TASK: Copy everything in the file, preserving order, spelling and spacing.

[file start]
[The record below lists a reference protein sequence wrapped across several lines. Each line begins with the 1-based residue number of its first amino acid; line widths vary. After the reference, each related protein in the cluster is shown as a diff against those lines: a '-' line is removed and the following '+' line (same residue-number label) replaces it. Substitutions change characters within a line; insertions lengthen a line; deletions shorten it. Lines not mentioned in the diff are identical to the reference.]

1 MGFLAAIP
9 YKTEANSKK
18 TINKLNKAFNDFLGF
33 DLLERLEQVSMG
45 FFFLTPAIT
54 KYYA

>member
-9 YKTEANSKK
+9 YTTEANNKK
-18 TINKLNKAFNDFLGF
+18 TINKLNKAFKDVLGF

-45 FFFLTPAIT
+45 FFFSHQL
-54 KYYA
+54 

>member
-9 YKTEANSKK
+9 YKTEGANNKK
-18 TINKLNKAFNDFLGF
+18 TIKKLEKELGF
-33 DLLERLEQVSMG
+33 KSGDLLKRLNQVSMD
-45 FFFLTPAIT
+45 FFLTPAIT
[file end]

[The record below lists a reference protein sequence wrapped across several lines. Each line begins with the 1-based residue number of its first amino acid; line widths vary. After the reference, each related protein in the cluster is shown as a diff against those lines: a '-' line is removed and the following '+' line (same residue-number label) replaces it. Substitutions change characters within a line; insertions lengthen a line; deletions shorten it. Lines not mentioned in the diff are identical to the reference.]

1 MGFLAAIP
9 YKTEANSKK
18 TINKLNKAFNDFLGF
33 DLLERLEQVSMG
45 FFFLTPAIT
54 KYYA

>member
-9 YKTEANSKK
+9 YTTEANNKK
-18 TINKLNKAFNDFLGF
+18 TINKLNKAFKDVLGF

-45 FFFLTPAIT
+45 FFFSHQL
-54 KYYA
+54 

>member
-9 YKTEANSKK
+9 YKTEGANNKK
-18 TINKLNKAFNDFLGF
+18 TIKKLEKELGF
-33 DLLERLEQVSMG
+33 KSGDLLKRLNQVSMD
-45 FFFLTPAIT
+45 FFLTPAIT